The present invention provides a reagent for measuring analyte concentration in hemoglobin-containing biological fluids (such as whole blood), by producing a concentration of the reduced form of a cofactor, such as NADH, NAD(P)H, PQQH2, FMNH2, or FADH2 that is a measure of the analyte concentration. Inclusion of nitrite in the reagent overcomes the interference of hemoglobin with the measurement of the reduced cofactor concentration. It is particularly useful for, but not limited to, measurement of ketone bodies and glucose.
As shown in
In the alternative embodiment shown in
All flavin-dependent enzymes are suitable for assays with this invention. Suitable oxidase enzymes and their corresponding analytes include: alcohol oxidase for alcohol, glucose oxidase for glucose, galactose oxidase for galactose, cholesterol oxidase for cholesterol, L-lactate oxidase for L-lactate, urate oxidase for uric acid, bilirubin oxidase for bilirubin, and choline oxidase for choline. Suitable dehydrogenase enzymes and the corresponding analytes include: pyruvate dehydrogenase for pyruvate, D-lactate dehydrogenase for D-lactate, and succinate dehydrogenase for succinate.
When not bound to the enzyme, a cofactor must be added to activate the enzyme. Cofactors that may be added to a flavin-dependent enzyme include: flavin mononucleotide (FMN) and flavin adenine dinucleotide (FAD). In the presence of the enzyme, the analyte reduces the cofactor.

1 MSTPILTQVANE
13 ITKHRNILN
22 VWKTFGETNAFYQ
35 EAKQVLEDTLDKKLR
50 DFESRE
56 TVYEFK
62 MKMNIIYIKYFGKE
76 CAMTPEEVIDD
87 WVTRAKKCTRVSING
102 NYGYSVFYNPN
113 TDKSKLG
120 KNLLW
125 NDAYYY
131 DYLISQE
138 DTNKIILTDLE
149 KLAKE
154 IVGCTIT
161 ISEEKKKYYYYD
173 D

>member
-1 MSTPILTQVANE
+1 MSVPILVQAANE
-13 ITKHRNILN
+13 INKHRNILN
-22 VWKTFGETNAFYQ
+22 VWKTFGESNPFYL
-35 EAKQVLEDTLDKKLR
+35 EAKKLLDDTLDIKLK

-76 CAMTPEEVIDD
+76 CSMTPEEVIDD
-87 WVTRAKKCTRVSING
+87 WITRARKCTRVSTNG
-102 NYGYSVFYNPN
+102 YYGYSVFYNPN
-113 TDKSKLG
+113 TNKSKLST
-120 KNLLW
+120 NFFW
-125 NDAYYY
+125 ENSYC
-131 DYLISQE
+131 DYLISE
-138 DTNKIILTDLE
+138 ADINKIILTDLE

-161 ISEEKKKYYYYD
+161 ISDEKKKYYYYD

The next step in the dye-forming process is hydride abstraction from the reduced cofactor by an electron transfer agent. Suitable electron transfer agents include diaphorase, such as lipoic dehydrogenase, ferredoxin-NADP reductase, and lipoamide dehydrogenase. More preferred, when a flavin cofactor is used, are non-enzymatic electron transfer agents, such as phenazine methosulfate (PMS), phenazine ethosulfate (PES), 1-methoxyphenazine methosulfate, or Meldola Blue. Reaction kinetics and stability are the primary factors for selecting an electron transfer agent or “hydride abstractor”. For example, PMS is the universal hydride abstractor, because it has relatively fast reaction kinetics with most of the tetrazolium compounds listed below. For that reason, it is preferred when the cofactor is PQQ. PMS is, however, more sensitive to light than enzyme-based hydride abstractors. Diaphorase is more stable and, for that reason, is preferred when the cofactor is NAD.